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Tuesday 14 February 2017

‘A Life to Kill’ by Matthew Hall

Published by Mantle,
12 January 2017.
ISBN: 9780230752382

This was my first encounter with Jenny Cooper, Matthew Hall’s sensitive and determinedly independent district coroner, but I hope it won’t be the last.

When she looks into a sudden or suspicious death, Jenny believes in uncovering the truth, the whole truth and nothing but the truth for the relatives left behind, but that isn’t always as easy or straightforward as it should be – especially when she comes up against the might of the British military.

Investigating the deaths of two young soldiers hours before they were due to return from Afghanistan, she is faced with stonewalling from the regiment as it tries to protect its reputation, and grandstanding from a no-win-no-fee lawyer on a mission to prove negligence. As if that wasn’t enough, her live-in partner’s past comes back to haunt him – and it’s far from clear whether his problems are somehow connected to her case.

As Jenny and her faithful officer Alison Trent peel away the layers of half-truth, they battle not only with army bureaucracy and obstruction but also with politics, in the shape of Simon Moreton, a senior coroner and old adversary with an agenda of his own. These three characters form the substructure of the novel, and, I assume, the series; the relationships between them are well developed, as are the characters themselves, and there is clearly plenty of backstory waiting to be explored.

It’s plain from the outset that Matthew Hall has researched the military background meticulously. The settings, from the primitive forward command post in Afghanistan to the magnificent officers’ mess at regimental HQ, are highly visual; and the widely varying personalities of officers, other ranks and their families make for a rich and engaging mix.

Throughout the narrative there’s a keen sense of something going on under the surface, despite the determination of all parties (apart from Jenny and Alison, of course) to skew the story their way. When the truth does finally emerge, it does so explosively, and no one, not even Jenny herself, escapes unscathed. But then that’s probably the nature of war, so more power to Matthew Hall for telling an even bigger story than perhaps he intended.

Jenny Cooper is an intriguing character: damaged and made wise in equal measure by her past, empathetic towards those left behind by sudden death, resolute in her pursuit of the truth no matter what the personal cost. I look forward to furthering my acquaintance with her before too long, and strongly recommend A Life to Kill to anyone who enjoys a good character-based read.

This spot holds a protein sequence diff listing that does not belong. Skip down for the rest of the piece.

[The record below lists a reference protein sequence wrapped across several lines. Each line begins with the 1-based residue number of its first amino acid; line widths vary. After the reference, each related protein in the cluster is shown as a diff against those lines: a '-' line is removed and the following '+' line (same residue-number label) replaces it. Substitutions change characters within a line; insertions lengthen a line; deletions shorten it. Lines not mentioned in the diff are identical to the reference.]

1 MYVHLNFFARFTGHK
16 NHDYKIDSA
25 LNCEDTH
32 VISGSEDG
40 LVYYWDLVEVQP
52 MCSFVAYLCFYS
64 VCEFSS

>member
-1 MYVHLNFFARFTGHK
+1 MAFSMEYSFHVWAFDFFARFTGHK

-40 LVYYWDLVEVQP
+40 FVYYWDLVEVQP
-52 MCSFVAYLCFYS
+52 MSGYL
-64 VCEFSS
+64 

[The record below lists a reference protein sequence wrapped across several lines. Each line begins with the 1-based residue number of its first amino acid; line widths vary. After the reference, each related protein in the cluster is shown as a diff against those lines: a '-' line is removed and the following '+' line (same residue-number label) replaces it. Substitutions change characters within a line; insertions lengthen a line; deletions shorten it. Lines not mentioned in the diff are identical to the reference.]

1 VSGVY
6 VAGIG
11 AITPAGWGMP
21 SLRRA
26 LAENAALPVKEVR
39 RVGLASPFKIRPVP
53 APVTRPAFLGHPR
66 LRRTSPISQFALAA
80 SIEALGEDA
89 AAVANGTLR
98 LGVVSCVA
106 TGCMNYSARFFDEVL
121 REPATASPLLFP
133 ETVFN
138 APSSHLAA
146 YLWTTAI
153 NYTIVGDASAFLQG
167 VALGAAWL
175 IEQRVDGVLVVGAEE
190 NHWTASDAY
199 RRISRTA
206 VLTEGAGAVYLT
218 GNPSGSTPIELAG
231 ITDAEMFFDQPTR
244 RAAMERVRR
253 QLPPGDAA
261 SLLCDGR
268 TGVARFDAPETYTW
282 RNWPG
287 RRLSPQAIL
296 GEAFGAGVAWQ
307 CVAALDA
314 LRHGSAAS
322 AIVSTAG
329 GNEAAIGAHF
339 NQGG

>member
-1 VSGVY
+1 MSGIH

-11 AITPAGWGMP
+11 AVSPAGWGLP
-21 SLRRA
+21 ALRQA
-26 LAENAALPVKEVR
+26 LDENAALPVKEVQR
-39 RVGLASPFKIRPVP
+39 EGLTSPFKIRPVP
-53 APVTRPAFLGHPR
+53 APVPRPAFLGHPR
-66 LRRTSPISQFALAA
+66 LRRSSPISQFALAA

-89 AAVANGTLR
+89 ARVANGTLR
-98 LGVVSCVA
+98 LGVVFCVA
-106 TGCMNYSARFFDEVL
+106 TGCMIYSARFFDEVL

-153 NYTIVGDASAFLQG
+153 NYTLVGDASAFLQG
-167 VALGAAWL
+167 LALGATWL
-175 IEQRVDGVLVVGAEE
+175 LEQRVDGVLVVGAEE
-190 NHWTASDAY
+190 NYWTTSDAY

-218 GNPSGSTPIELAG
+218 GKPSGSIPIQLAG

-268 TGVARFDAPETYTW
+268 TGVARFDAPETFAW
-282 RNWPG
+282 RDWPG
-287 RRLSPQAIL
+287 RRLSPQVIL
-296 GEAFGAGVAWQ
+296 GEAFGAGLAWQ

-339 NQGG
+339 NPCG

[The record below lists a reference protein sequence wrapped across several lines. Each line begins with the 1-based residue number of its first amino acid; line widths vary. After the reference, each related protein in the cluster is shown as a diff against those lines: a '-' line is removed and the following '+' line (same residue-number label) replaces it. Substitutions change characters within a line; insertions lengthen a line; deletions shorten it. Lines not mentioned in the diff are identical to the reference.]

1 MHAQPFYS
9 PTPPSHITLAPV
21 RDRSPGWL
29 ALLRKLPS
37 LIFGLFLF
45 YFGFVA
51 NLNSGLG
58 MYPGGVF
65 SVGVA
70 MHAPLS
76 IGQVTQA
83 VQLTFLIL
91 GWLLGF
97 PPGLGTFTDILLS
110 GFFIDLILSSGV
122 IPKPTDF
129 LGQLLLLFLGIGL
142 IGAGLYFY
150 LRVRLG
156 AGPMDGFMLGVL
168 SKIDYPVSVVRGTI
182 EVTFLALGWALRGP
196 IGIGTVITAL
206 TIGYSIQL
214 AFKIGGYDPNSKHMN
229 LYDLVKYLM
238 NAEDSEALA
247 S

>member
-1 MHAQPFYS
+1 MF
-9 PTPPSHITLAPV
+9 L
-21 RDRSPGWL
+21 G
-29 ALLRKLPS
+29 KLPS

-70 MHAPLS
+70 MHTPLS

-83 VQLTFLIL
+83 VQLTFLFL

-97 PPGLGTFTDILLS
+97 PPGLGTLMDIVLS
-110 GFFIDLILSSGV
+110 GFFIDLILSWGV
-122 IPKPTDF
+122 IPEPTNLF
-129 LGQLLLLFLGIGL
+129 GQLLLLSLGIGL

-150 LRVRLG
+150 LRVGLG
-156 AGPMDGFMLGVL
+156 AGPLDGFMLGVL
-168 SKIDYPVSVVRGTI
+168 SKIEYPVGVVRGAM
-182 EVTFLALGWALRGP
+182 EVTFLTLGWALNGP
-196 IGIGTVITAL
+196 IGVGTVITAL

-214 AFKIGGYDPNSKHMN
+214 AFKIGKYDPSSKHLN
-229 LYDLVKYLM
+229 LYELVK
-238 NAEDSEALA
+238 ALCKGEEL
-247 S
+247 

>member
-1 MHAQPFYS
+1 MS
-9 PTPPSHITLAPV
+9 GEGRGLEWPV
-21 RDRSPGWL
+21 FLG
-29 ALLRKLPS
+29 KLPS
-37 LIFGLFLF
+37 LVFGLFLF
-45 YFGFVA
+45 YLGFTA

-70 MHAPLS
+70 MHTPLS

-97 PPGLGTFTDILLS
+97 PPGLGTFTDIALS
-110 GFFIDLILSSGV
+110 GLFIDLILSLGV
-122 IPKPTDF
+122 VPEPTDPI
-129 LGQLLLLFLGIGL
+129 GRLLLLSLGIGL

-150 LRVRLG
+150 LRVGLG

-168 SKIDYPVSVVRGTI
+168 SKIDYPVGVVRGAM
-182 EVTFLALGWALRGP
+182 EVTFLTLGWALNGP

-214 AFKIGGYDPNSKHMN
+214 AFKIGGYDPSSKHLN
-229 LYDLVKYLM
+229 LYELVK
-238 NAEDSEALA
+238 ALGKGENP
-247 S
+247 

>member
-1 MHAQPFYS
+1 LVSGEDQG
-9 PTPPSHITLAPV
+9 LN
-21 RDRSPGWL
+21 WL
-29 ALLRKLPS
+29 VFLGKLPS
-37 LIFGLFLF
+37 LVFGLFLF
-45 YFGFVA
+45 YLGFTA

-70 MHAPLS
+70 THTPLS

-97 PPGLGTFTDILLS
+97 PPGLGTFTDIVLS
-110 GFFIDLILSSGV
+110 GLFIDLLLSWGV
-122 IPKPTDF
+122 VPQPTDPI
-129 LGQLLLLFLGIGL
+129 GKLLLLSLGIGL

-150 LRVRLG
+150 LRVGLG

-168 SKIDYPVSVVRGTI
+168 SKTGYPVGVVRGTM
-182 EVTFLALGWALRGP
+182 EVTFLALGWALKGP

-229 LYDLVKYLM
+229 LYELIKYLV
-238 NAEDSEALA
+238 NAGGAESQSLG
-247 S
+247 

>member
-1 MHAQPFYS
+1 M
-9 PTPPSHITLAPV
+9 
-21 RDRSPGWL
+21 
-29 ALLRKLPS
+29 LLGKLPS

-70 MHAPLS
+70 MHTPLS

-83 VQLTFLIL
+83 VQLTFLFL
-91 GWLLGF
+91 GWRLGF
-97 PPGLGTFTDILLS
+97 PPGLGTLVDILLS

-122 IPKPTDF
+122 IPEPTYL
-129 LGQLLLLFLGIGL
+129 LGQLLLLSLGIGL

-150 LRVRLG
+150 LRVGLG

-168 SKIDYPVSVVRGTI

Reviewer: Lynne Patrick 

Matthew Hall was born 1 May 1967 in London.  He was educated at Hereford Cathedral School and Worcester College, Oxford, where he graduated in law. He now lives and works in the Wye valley in South Wales. During a career at the Bar, working mostly in the field of criminal law, he tried to learn the craft of screen writing, eventually getting his first commission in television writing an episode of the ITV hit series, Kavanagh QC starring John Thaw. He went on to write further episodes and shortly afterwards was commissioned to create a series for the new Channel Five, Wing And A Prayer. The first season earned him a BAFTA nomination in the best series category. His debut novel, The Coroner, was published by Pan Macmillan in the UK in 2009 and was nominated for the Crime Writer’s Association Gold Dagger in the best novel category. Since then Matthew has penned six further novels. His most recent A Life to Kill published 12 January 2017. Matthew spends much of his spare time looking after his sixteen acres of woodland and working for the conservation of the countryside.

Lynne Patrick has been a writer ever since she could pick up a pen, and has enjoyed success with short stories, reviews and feature journalism, but never, alas, with a novel. She crossed to the dark side to become a publisher for a few years, and is proud to have launched several careers which are now burgeoning. She lives on the edge of rural Derbyshire in a house groaning with books, about half of them crime fiction.

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